Ohio State Journal on Dispute Resolution 347 (2010).
- Building a Successful Law Practice Without Ever Going to Court (Forrest S. Mosten, GPSOLO),
The Best Articles Published by the ABA (Sept. 2010)
- Before You Take a Collaborative Law Case: What the Ethical Rules Say about Conflicts of Interest, Client Screening, and Informed Consent (with John Lande)
Family Advocate 31 (2010).
- Lawyer as Peacemaker: Ethical and Innovative Practice Roles,
Family Law Quarterly 489 (2009).
- The Uniform Collaborative Law Act's Contribution To Informed Client Decision Making In Choosing A Dispute Resolution Process (with John Lande),
Hofstra Law Review 611 (2009).
2009 ACResolution Magazine 3-5 (Spring 2009). Special Issue.
- Marketing Our Practices,
2009 ACResolution Magazine 3-5 (Spring 2009).
- Collaborative Law Practice: An Unbundled Approach to Informed Client Decision Making,
Journal of Dispute Resolution 163 (2008).
- Unbundling Legal Services to Help Divorcing Families, in Innovations in Family Law Practice
(edited by K. B. Olson and N. Ver Steegh, Association of Family and Conciliation Courts, 2008).
- Collaborative Law Practice: An Unbundled Approach to Informed Client Decision Making,
Journal of Dispute Resolution 163 (2008).
- Unbundling Legal Services to Help Divorcing Families, in Innovations in Family Law Practice (edited by K. B. Olson and N. Ver Steegh),
Association of Family and Conciliation Courts (2008).
- The Potential of the Family Law Education Reform Project for Family Lawyers,
Family Court Review 5 (2007).
- Secrets to Successful Mediation Practice,
ABA Dispute Resolution Just Resolutions (Summer/Fall 2007). Parts 1, 2 and 3. ABA
- Where to Locate Your Mediation Practice,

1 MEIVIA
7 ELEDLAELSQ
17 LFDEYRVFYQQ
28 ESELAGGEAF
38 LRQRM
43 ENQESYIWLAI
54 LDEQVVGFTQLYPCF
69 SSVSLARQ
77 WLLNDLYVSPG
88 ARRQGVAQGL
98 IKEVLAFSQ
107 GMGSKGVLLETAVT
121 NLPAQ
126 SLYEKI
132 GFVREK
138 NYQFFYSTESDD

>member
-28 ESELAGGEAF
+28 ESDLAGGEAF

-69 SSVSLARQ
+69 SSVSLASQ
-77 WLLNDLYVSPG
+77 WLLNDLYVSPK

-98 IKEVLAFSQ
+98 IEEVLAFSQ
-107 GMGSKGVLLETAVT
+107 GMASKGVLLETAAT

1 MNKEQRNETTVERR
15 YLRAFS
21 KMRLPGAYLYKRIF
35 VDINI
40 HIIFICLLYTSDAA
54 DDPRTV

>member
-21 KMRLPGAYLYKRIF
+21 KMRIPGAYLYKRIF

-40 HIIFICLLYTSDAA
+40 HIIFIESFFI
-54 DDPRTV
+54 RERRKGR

ABA Dispute Resolution Just Resolutions (Spring 2007).
- The Path of the Peacemaker: A Mediator's Guide to Peacemaking,
ACResolution Magazine 8-11 (2006).
- Advanced Mediator Moves (with D. Mercer),
Association for Conflict Resolution Family Section News 6-11 (Fall 2006). ACR Family Section, Parts I and II.
- Intake Should Be Your Primary Marketing Strategy,
Just Resolutions 1, 3 (Jan. 2006). American Bar Association Dispute Resolution.
- Using Your Duty to Inform as a Marketing Tool
- Institutionalization of Mediation,
Family Court Review 292 (2004).
- Unbundling Legal Services: Servicing Clients Within Their Ability to Pay,
American Bar Association Judge's Journal 15 (Winter 2001).
- Peacemaking Can Be Your Day Job,
SPIDR Newsletter 1 (2000).
- The Lawyer's Role During Agreement-Making,
American Journal of Family Law 13 (1997).
- Emerging Roles of the Family Lawyer: A Challenge for the Courts,
Family and Conciliation Court Review 213 (1995).
- Unbundled Legal Services in Mediation,
ADR Report (Nov. 1999).
- Unbundling Your Mediation Services,
ADR Report 3-6 (1999).
- Operating a Profitable Mediation Practice.
Mosten Mediation Training (1998a).
- Recent Developments in Mediation,
LACBA News and Review of Los Angeles County Bar Association Family Law Section 16-18 (Summer 1998b).